WARSAW Tens of thousands marched via Warsaw on Saturday to protest against what they named the “democratorship” of the month-old conservative government, as Poland remained locked in a constitutional crisis.
Waving Polish and European Union flags, the protesters chanted: “We want the constitution, not a revolution,” demanding that the government respect the rule of law.
The constitutional clash began when the eurosceptic Law and Justice (PiS) party, which scored a landmark election win in October, appointed 5 out of 15 judges to the highest judicial physique, in a move the opposition described as illegal.
PiS denies the charge. It mentioned judges in the constitutional court want to be replaced to make sure the balance of power in the body, and that it was the previous government that broke the law when they made the original appointments.
“These appointments were made based on a faulty law,” Prime Minister Beata Szydlo said. “We are only fixing the law.”
Gaining control of the court is essential for the party. It could decide regardless of whether PiS is in a position to implement its flagship policy plans, such as overhauling the retirement program and curbing foreign ownership of banks, moves the court could block.
“The current constitutional court is a stronghold of everything that’s incorrect with Poland,” PiS leader Jaroslaw Kaczynski told private broadcaster Republika. “All of our moves can be undermined (by it) in an arbitrary way.”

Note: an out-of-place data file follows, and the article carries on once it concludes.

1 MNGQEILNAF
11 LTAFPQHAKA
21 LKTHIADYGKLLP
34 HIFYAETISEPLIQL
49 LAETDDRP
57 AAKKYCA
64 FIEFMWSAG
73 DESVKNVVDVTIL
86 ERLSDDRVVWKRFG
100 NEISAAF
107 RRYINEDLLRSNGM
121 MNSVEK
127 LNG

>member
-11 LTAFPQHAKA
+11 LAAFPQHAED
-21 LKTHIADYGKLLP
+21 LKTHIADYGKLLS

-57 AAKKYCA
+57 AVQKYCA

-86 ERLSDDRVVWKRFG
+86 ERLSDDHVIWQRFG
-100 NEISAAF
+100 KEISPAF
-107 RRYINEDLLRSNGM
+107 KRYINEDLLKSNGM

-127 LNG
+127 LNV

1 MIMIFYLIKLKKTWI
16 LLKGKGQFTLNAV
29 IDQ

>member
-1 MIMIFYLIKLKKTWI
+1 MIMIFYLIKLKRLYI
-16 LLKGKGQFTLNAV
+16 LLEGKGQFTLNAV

Critics say the government is emulating Hungary’s Prime Minister Viktor Orban in trying to impose its political agenda by pushing the boundaries of democracy.
“DEMOCRACY IN DANGER”
An opinion poll conducted for public tv has showed that just more than half of Poles think democracy is under threat. The Saturday march was attended by non-partisan organizations and opposition parties.
“Nowadays, it is an assault on the constitutional court, tomorrow, it could be an assault on our freedom,” stated Ryszard Petru, a former Planet Bank economist who now leads the pro-marketplace Contemporary party, Poland’s fourth parliamentary force.
A Warsaw city official stated up to 50,000 folks took element. The protesters included economist Leszek Balcerowicz, who created Poland’s shock therapy transition from communism.
“This is Warsaw, not Budapest!,” chanted the protesters. Smaller sized demonstrations took spot in other cities.
Addressing criticism over its constitutional court agenda, PiS says it was the former government of the center-appropriate Civic Platform (PO) that broke the law.
PO passed a bill this year allowing the previous parliament to appoint five judges alternatively of the three it had been scheduled to elect in the 15-seat tribunal. But President Andrzej Duda, a close ally of PiS, failed to swear them in, opening the way for PiS to challenge their candidacies.
PiS scrapped the nominations, and its parliamentary majority elected 5 new judges, who had been sworn in by Duda.
A lengthy fight could hurt Poland’s image as a model of post-communist transition.
Asked why she traveled more than 100 km (60 miles) to join the protest, retiree Grazyna Huzerowska mentioned: “Simply because I keep in mind the old instances.”
“In my household there were individuals, like my husband, who had been in prison for fighting against communism. I see it’s beginning all over … I think the Polish democracy is genuinely in danger.”
(Additional reporting by Kacper Pempel and Jan Pytalski editing by Andrew Roche)